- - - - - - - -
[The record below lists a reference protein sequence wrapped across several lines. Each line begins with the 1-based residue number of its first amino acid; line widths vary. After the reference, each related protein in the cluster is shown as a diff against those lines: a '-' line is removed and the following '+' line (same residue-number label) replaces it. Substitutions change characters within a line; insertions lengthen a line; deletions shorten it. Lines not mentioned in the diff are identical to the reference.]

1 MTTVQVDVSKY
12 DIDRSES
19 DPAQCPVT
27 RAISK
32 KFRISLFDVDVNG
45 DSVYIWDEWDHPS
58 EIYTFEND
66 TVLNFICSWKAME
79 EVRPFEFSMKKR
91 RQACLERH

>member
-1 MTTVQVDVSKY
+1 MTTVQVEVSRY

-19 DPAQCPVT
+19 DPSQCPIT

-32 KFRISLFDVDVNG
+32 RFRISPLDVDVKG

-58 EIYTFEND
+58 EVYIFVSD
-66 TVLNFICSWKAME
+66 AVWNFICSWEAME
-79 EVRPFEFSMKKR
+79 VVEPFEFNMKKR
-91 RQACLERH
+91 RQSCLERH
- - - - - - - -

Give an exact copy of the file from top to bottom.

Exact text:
[The record below lists a reference protein sequence wrapped across several lines. Each line begins with the 1-based residue number of its first amino acid; line widths vary. After the reference, each related protein in the cluster is shown as a diff against those lines: a '-' line is removed and the following '+' line (same residue-number label) replaces it. Substitutions change characters within a line; insertions lengthen a line; deletions shorten it. Lines not mentioned in the diff are identical to the reference.]

1 MTTVQVDVSKY
12 DIDRSES
19 DPAQCPVT
27 RAISK
32 KFRISLFDVDVNG
45 DSVYIWDEWDHPS
58 EIYTFEND
66 TVLNFICSWKAME
79 EVRPFEFSMKKR
91 RQACLERH

>member
-1 MTTVQVDVSKY
+1 MTTVQVEVSRY

-19 DPAQCPVT
+19 DPSQCPIT

-32 KFRISLFDVDVNG
+32 RFRISPLDVDVKG

-58 EIYTFEND
+58 EVYIFVSD
-66 TVLNFICSWKAME
+66 AVWNFICSWEAME
-79 EVRPFEFSMKKR
+79 VVEPFEFNMKKR
-91 RQACLERH
+91 RQSCLERH